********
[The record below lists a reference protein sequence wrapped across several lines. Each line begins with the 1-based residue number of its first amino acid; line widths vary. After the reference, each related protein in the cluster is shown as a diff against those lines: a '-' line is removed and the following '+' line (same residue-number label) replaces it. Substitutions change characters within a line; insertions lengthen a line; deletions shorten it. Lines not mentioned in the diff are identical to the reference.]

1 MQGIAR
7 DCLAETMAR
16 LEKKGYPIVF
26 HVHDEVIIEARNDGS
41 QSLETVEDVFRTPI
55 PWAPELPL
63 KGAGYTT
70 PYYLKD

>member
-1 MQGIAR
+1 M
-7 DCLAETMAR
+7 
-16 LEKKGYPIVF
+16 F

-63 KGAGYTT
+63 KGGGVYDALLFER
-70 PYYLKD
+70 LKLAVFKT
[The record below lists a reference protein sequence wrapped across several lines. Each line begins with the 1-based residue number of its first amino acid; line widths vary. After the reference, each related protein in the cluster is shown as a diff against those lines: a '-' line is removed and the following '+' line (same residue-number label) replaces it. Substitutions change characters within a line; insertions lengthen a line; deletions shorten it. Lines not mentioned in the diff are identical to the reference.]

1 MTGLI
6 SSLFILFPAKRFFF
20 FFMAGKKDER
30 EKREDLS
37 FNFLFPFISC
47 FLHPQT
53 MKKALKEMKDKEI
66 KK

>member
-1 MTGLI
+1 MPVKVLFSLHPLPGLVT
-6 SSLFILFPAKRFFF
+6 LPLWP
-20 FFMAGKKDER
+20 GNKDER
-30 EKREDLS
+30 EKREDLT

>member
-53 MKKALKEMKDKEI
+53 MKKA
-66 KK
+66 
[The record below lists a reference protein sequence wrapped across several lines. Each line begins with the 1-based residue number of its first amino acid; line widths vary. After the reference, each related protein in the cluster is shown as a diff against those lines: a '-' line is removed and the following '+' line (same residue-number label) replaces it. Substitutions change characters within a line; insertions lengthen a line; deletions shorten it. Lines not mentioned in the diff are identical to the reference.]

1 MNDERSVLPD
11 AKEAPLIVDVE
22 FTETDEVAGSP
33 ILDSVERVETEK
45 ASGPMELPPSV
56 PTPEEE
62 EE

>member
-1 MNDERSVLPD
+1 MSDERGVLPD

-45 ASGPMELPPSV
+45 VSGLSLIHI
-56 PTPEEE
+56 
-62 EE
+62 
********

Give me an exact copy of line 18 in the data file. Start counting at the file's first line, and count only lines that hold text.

+63 KGGGVYDALLFER